Campaigners target HSBC
Naturalist and comedian Bill Oddie was this week ejected from the headquarters of HSBC for protesting about the bank's ties to companies illegally destroying rainforests in Sarawak, Borneo.
The company is reported to have provided loans and services “to some of the most destructive logging companies in the world”, which generated £100 million of profit for the bank.
Global Witness and Bill Oddie have now launched a public petition calling on the bank to admit its wrongdoing and fix its compliance procedures and forest policies so that its investments do not fund the same kind of abuse in future. Make your voice heard in the run-up to HSBC’s Annual General Meeting on 24th May.
Less than 5% of Sarawak's rainforests were said to be unaffected by logging or plantations as a result of the “timber and palm oil bonanza” conducted by the companies that received loans and services from HSBC.
The logging companies were reported to have close ties to Sarawak’s Chief Minister Abdul Taib Mahmud, who was said to control all forestry licensing and land allocations in the state and to be under investigation by the Malaysian Anti-Corruption Commission.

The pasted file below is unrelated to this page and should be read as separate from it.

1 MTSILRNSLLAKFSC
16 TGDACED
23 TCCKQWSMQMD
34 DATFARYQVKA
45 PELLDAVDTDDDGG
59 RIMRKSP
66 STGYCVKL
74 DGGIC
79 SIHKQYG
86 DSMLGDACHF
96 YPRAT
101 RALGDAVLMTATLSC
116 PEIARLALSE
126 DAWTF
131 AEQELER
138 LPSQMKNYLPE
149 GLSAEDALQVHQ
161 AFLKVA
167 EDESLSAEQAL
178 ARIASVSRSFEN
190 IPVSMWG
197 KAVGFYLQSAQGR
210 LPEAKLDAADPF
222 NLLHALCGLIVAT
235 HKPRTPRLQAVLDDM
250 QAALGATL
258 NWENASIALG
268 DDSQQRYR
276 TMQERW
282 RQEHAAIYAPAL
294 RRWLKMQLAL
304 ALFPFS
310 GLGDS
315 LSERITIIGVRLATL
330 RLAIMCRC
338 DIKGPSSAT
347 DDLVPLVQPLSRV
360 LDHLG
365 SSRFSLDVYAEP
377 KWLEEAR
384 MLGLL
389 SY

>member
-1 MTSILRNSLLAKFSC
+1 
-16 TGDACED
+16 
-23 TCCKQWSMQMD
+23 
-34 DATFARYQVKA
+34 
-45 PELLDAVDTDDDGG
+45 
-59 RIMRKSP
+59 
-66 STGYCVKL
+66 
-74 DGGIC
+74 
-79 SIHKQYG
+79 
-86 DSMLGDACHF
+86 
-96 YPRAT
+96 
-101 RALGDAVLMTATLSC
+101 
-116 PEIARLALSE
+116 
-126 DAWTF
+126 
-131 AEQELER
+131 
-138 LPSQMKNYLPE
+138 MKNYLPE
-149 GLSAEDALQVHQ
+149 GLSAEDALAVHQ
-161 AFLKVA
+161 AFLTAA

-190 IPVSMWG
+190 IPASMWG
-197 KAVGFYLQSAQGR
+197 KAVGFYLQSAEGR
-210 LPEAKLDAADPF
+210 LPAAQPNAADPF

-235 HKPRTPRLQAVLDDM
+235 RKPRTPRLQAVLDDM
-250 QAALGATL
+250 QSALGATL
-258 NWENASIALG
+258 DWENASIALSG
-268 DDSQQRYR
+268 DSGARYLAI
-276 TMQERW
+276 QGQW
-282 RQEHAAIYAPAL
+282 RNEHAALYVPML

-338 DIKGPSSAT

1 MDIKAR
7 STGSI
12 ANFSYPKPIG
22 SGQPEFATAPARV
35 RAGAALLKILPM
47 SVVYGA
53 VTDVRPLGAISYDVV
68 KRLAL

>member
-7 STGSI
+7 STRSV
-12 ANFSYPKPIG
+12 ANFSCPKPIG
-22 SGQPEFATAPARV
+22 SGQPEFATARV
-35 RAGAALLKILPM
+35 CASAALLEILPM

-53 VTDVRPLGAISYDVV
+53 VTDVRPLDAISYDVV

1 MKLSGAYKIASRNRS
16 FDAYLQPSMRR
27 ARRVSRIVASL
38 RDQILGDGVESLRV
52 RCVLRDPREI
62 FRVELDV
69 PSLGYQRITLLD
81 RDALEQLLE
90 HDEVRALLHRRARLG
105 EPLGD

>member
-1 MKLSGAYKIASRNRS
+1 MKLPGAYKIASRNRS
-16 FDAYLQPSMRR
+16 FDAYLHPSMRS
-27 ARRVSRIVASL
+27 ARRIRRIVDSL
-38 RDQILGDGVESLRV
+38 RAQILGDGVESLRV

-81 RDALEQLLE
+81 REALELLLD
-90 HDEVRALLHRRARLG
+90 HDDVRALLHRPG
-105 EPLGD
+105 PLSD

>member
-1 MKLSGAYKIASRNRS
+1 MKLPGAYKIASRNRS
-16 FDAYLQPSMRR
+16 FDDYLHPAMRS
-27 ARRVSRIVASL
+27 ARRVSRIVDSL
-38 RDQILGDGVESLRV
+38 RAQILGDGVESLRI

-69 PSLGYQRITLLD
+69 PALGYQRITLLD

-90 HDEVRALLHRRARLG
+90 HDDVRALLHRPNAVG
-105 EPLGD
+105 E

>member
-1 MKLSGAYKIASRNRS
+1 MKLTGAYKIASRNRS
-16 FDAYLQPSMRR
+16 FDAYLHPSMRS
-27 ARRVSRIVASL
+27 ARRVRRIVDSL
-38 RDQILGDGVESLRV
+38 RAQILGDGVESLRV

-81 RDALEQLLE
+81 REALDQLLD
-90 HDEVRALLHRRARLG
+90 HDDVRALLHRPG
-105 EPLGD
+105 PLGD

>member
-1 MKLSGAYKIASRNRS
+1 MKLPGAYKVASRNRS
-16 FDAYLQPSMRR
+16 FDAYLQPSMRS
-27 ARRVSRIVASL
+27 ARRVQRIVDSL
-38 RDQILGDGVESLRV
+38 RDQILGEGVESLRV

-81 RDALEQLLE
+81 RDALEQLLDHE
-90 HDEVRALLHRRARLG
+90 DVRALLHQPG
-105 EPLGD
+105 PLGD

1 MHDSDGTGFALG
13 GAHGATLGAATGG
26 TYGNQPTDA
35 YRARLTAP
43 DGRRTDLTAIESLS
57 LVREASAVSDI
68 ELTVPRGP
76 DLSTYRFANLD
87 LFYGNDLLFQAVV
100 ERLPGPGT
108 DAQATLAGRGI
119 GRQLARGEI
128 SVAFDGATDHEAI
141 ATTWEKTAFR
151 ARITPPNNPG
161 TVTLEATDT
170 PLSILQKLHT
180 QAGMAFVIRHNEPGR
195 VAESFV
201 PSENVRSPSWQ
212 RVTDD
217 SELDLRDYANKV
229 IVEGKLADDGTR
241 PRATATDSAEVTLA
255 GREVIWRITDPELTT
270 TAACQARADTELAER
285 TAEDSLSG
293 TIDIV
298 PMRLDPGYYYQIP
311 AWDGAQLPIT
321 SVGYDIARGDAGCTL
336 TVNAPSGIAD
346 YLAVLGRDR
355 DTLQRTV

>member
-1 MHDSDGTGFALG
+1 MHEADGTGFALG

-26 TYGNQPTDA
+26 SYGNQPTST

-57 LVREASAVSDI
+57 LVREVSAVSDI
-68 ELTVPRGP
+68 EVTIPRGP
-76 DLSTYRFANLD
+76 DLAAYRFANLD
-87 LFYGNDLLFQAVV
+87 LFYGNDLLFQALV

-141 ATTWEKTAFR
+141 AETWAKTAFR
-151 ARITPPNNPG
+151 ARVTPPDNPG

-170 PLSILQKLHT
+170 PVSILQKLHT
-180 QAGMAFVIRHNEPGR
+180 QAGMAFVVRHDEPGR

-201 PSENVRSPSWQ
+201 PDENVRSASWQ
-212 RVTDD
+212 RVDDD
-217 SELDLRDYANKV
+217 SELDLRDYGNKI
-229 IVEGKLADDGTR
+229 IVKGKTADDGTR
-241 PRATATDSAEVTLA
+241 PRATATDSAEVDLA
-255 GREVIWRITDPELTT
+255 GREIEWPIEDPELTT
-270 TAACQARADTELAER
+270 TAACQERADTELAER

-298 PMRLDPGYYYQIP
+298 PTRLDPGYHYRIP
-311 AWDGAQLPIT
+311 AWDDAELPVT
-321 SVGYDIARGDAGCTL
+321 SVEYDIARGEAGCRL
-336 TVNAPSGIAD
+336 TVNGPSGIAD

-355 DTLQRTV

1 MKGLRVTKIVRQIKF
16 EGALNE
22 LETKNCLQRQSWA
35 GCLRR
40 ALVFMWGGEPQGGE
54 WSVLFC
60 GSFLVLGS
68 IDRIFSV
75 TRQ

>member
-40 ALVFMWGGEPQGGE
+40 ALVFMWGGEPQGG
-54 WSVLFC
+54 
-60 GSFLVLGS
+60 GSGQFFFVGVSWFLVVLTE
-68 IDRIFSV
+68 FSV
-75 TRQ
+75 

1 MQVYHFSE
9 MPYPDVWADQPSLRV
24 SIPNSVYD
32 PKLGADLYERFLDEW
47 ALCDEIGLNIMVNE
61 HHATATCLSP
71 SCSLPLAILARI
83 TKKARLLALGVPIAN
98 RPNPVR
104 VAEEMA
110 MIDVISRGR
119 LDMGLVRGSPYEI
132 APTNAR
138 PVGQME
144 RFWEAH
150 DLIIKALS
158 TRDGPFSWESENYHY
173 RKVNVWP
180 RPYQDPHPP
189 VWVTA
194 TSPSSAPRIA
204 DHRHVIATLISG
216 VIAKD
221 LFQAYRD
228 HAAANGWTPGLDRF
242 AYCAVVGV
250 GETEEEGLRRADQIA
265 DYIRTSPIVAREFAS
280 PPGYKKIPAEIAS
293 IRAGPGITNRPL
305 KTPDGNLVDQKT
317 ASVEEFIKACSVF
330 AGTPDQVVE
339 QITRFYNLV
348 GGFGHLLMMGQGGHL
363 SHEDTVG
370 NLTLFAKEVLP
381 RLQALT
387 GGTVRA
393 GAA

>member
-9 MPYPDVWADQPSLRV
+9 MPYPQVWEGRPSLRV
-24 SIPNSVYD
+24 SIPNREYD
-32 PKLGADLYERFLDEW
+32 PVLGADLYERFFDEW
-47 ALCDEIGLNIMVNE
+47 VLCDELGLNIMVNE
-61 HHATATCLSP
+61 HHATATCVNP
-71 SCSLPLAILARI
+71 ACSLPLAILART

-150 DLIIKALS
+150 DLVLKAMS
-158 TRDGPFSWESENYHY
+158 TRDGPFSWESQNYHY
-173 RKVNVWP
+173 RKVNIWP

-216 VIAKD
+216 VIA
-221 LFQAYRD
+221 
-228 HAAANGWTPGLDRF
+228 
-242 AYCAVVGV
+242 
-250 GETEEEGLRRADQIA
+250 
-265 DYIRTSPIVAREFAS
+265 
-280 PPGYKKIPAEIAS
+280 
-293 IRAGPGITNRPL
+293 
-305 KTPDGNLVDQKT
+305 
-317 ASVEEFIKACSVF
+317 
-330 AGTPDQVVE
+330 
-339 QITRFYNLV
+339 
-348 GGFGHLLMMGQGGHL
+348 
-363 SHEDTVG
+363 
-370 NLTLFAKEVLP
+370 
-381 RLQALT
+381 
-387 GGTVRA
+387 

A statement on the Global Witness website stated: “HSBC is at serious risk of violating international anti-money laundering regulations which require it to carry out extra checks on clients linked to senior politicians”.
Mimicking the style of a nature documentary, a short film – titled Bill Oddie’s BankWatch – studies a new species known as the 'HSBC banker' in its natural habitat in London’s Canary Wharf. Oddie is filmed in HSBC’s headquarters lambasting the bank’s activities in Malaysia, before being forcibly ejected from the premises.
For more on dodgy banking practices see our guide to current accounts.
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